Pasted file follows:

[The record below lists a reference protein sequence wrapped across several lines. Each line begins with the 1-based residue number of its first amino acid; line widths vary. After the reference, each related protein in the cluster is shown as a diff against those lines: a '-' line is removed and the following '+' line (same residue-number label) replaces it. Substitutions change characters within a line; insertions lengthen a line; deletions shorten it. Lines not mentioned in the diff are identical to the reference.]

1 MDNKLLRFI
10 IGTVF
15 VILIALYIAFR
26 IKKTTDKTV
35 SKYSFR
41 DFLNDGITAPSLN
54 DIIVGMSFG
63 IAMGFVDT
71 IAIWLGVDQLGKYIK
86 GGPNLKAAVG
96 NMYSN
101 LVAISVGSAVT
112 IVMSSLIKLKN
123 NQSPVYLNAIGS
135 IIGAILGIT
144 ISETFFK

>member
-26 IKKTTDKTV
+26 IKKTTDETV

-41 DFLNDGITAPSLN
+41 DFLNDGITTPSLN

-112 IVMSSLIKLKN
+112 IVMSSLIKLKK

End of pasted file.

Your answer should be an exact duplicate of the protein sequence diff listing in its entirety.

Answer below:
[The record below lists a reference protein sequence wrapped across several lines. Each line begins with the 1-based residue number of its first amino acid; line widths vary. After the reference, each related protein in the cluster is shown as a diff against those lines: a '-' line is removed and the following '+' line (same residue-number label) replaces it. Substitutions change characters within a line; insertions lengthen a line; deletions shorten it. Lines not mentioned in the diff are identical to the reference.]

1 MDNKLLRFI
10 IGTVF
15 VILIALYIAFR
26 IKKTTDKTV
35 SKYSFR
41 DFLNDGITAPSLN
54 DIIVGMSFG
63 IAMGFVDT
71 IAIWLGVDQLGKYIK
86 GGPNLKAAVG
96 NMYSN
101 LVAISVGSAVT
112 IVMSSLIKLKN
123 NQSPVYLNAIGS
135 IIGAILGIT
144 ISETFFK

>member
-26 IKKTTDKTV
+26 IKKTTDETV

-41 DFLNDGITAPSLN
+41 DFLNDGITTPSLN

-112 IVMSSLIKLKN
+112 IVMSSLIKLKK